Oh, for Goodness Sake!

If I Could Only Have My Two Front Teeth…

Around the age of six, a child’s baby teeth begin to fall out to make room for primary teeth. The last of their baby teeth typically fall out by the age of 13. Teeth fall out in the same order they erupted. So, most children lose their bottom two teeth first, and then their two front teeth.

Unfortunately, there are other ways to lose front teeth. Front teeth often take the full impact of a fall. If these teeth are knocked loose or knocked out, it’s important to get to the dentist right away. The dentist will try to reinsert the tooth so that it begins to re-bond with the bone. If it’s too late to save the tooth, then it’s likely the gap can be filled in with a dental prosthesis, such as a crown and bridge, or with dental implants.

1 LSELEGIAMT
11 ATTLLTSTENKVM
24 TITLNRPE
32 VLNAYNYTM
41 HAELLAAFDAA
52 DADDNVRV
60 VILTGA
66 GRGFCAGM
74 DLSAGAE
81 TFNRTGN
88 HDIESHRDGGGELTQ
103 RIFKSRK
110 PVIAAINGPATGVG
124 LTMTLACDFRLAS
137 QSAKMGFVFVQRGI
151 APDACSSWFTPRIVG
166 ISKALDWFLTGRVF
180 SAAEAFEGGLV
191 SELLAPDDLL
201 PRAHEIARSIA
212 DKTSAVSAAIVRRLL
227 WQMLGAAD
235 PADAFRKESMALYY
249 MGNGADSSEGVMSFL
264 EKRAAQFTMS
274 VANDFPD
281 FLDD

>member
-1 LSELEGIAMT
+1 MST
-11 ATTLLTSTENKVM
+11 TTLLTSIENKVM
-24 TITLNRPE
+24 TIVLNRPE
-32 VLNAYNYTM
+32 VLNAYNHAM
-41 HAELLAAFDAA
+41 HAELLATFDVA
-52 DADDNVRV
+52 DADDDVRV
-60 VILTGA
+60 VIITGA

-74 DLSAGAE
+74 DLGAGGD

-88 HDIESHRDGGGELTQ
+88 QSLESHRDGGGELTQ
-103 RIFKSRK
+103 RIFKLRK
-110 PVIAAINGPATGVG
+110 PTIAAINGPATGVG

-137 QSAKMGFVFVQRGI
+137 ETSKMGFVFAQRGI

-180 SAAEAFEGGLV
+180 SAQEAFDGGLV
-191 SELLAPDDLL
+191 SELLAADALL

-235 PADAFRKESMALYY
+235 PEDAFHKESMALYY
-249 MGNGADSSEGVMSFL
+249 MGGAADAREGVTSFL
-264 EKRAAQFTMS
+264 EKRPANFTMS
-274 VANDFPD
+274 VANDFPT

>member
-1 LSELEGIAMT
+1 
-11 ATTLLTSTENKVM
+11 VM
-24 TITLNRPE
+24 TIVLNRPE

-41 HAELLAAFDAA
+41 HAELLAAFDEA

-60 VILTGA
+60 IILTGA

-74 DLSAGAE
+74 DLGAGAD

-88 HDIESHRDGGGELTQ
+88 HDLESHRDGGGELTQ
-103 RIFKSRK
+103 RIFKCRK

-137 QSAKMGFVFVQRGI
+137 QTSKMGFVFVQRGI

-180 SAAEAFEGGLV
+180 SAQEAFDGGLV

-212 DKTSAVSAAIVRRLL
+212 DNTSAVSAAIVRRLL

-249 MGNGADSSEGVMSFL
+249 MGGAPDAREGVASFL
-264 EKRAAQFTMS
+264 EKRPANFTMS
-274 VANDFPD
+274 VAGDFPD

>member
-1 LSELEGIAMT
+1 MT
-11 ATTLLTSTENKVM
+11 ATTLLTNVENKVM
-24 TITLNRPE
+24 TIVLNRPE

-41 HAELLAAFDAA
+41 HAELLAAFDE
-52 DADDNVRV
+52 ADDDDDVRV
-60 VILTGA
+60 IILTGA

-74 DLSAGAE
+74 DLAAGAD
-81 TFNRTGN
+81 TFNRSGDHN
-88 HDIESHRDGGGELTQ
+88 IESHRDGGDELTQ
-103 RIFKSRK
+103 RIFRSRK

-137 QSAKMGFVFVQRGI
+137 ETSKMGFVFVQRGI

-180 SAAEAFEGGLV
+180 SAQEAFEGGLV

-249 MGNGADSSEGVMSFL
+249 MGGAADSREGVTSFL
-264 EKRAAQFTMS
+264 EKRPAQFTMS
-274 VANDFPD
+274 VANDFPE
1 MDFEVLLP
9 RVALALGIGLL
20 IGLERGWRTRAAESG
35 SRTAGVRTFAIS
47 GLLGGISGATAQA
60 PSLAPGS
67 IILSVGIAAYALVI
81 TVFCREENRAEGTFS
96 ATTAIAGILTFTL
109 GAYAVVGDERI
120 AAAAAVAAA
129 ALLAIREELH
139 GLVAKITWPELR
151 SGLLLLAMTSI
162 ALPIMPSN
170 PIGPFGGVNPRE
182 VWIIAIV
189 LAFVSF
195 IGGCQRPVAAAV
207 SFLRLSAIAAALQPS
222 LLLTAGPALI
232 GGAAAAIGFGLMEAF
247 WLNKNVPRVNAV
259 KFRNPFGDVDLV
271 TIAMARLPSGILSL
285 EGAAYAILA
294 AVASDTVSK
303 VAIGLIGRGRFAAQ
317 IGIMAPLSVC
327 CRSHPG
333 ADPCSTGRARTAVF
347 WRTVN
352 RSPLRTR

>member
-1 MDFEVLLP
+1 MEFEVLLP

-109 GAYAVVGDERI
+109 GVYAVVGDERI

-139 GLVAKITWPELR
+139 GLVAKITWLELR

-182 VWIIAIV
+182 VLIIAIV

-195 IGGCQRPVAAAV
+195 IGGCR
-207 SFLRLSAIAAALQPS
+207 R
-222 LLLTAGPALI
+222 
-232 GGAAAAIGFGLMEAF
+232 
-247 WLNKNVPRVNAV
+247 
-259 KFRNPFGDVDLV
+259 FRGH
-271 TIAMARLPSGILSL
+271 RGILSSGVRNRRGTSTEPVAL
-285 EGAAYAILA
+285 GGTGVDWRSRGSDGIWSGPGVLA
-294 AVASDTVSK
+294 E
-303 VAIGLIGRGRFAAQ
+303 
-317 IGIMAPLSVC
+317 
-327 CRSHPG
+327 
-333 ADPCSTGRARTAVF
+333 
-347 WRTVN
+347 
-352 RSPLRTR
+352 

Then I Could Wish You Merry Christmas…

In 1944, music teacher Donal Yetter Gardner asked his second grade class what they wanted for Christmas. He noticed nearly all his students had lisps because they were missing at least one front tooth, and he was inspired to pen a holiday song.  After performing “All I Want for Christmas is My Two Front Teeth,” at a music teachers’ conference, Gardner gained the notice of a Witmark music company employee.  A few short years later, the song was recorded and released by Spike Jones & His City Slickers, and the catchy tune soared to the top of the 1949 pop charts.

Comments are closed.